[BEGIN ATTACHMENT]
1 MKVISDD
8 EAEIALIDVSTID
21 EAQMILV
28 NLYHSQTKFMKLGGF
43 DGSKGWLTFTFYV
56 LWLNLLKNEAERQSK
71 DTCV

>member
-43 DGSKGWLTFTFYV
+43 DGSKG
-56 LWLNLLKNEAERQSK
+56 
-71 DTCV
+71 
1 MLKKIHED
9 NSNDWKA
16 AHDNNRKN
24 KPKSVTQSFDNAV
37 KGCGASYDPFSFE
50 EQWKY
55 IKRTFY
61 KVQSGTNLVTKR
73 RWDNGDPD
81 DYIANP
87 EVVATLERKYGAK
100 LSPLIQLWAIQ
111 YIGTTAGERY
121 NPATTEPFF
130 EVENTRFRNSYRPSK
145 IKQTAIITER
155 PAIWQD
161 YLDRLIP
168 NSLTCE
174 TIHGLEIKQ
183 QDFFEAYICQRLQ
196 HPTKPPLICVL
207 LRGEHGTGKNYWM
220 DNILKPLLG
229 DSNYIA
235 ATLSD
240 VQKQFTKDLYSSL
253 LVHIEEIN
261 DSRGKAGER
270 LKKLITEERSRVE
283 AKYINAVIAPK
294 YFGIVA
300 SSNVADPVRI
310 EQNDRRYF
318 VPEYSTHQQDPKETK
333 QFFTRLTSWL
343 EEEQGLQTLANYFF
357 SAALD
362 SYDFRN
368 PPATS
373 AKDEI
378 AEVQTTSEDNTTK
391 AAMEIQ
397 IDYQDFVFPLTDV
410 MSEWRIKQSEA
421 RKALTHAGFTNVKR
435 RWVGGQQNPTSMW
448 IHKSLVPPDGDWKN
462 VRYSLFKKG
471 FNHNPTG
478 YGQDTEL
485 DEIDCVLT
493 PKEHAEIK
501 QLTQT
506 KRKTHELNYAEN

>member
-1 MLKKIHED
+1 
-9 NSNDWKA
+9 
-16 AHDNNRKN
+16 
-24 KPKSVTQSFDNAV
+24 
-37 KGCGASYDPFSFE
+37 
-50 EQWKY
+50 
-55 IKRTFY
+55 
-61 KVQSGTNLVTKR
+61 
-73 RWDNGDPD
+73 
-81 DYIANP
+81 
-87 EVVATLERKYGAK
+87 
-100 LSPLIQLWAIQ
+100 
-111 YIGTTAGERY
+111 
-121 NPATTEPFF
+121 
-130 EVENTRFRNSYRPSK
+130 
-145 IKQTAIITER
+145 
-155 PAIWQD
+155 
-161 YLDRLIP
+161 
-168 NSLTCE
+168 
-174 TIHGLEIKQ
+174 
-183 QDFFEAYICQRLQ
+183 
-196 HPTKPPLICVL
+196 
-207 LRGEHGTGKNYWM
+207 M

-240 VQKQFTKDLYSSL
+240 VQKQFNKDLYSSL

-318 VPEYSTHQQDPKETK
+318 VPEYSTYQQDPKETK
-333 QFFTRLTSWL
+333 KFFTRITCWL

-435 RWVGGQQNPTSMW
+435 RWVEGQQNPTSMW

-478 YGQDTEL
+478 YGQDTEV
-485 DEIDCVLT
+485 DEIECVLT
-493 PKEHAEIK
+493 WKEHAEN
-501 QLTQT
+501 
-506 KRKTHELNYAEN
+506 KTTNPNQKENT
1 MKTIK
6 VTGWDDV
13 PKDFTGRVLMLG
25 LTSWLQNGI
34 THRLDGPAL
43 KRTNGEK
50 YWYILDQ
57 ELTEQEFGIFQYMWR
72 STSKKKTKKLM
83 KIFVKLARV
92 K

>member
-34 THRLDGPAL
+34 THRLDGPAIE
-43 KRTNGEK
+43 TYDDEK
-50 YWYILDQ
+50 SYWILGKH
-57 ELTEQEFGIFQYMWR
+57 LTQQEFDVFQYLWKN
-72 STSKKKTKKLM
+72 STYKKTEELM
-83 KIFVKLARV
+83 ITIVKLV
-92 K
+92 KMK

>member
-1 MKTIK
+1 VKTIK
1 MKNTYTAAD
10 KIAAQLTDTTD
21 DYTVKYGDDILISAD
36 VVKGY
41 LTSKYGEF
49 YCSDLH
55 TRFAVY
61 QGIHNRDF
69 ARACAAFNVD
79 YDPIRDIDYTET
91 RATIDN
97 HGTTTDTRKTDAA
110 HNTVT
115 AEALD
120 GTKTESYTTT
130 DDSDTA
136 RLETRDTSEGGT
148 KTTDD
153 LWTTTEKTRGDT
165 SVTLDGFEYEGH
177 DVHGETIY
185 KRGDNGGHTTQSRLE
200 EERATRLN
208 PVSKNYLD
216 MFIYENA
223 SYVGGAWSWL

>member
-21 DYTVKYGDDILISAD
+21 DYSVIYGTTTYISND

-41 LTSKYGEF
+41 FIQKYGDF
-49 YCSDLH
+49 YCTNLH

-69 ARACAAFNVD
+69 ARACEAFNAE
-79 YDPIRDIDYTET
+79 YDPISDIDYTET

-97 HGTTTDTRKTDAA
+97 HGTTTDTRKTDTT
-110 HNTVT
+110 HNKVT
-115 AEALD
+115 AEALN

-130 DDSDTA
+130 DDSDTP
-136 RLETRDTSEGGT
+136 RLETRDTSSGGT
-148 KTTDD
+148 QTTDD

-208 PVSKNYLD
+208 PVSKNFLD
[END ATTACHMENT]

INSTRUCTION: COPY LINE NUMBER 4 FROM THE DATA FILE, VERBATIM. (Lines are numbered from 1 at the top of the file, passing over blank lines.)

28 NLYHSQTKFMKLGGF